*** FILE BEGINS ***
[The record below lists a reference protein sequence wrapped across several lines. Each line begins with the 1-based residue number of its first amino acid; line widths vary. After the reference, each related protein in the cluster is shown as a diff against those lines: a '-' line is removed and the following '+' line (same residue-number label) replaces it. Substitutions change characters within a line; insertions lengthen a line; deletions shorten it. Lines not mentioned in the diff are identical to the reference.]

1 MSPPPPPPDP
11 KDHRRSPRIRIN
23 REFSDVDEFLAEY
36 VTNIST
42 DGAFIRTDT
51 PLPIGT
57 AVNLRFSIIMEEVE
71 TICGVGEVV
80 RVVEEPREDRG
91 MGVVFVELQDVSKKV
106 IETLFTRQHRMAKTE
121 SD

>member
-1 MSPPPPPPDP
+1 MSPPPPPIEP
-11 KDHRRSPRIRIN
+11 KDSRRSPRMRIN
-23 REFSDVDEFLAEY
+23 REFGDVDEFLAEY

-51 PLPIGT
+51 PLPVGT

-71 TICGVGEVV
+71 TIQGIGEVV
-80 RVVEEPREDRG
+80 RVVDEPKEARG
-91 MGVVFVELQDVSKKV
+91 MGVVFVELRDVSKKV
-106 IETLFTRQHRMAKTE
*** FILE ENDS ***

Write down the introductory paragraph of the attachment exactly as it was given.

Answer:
[The record below lists a reference protein sequence wrapped across several lines. Each line begins with the 1-based residue number of its first amino acid; line widths vary. After the reference, each related protein in the cluster is shown as a diff against those lines: a '-' line is removed and the following '+' line (same residue-number label) replaces it. Substitutions change characters within a line; insertions lengthen a line; deletions shorten it. Lines not mentioned in the diff are identical to the reference.]